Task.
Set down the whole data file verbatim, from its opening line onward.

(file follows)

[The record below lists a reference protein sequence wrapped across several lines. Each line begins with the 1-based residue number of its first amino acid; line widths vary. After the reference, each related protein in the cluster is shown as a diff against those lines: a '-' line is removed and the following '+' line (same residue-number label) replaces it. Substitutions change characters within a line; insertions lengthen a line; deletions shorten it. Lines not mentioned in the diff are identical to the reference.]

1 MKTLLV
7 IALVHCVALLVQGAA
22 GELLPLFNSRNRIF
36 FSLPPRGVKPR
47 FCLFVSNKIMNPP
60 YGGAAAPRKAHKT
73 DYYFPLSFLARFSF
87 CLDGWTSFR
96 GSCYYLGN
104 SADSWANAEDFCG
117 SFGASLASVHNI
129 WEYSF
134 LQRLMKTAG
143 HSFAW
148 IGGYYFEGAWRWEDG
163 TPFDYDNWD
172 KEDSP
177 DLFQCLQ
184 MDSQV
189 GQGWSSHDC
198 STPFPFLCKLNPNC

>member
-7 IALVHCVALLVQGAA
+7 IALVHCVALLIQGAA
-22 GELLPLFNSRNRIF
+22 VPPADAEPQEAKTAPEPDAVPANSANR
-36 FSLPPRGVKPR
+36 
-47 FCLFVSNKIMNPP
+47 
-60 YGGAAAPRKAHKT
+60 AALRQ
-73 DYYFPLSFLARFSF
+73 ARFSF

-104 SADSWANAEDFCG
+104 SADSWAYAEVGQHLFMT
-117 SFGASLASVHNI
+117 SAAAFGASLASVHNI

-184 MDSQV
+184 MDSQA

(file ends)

[The record below lists a reference protein sequence wrapped across several lines. Each line begins with the 1-based residue number of its first amino acid; line widths vary. After the reference, each related protein in the cluster is shown as a diff against those lines: a '-' line is removed and the following '+' line (same residue-number label) replaces it. Substitutions change characters within a line; insertions lengthen a line; deletions shorten it. Lines not mentioned in the diff are identical to the reference.]

1 MKTLLV
7 IALVHCVALLVQGAA
22 GELLPLFNSRNRIF
36 FSLPPRGVKPR
47 FCLFVSNKIMNPP
60 YGGAAAPRKAHKT
73 DYYFPLSFLARFSF
87 CLDGWTSFR
96 GSCYYLGN
104 SADSWANAEDFCG
117 SFGASLASVHNI
129 WEYSF
134 LQRLMKTAG
143 HSFAW
148 IGGYYFEGAWRWEDG
163 TPFDYDNWD
172 KEDSP
177 DLFQCLQ
184 MDSQV
189 GQGWSSHDC
198 STPFPFLCKLNPNC

>member
-7 IALVHCVALLVQGAA
+7 IALVHCVALLIQGAA
-22 GELLPLFNSRNRIF
+22 VPPADAEPQEAKTAPEPDAVPANSANR
-36 FSLPPRGVKPR
+36 
-47 FCLFVSNKIMNPP
+47 
-60 YGGAAAPRKAHKT
+60 AALRQ
-73 DYYFPLSFLARFSF
+73 ARFSF

-104 SADSWANAEDFCG
+104 SADSWAYAEVGQHLFMT
-117 SFGASLASVHNI
+117 SAAAFGASLASVHNI

-184 MDSQV
+184 MDSQA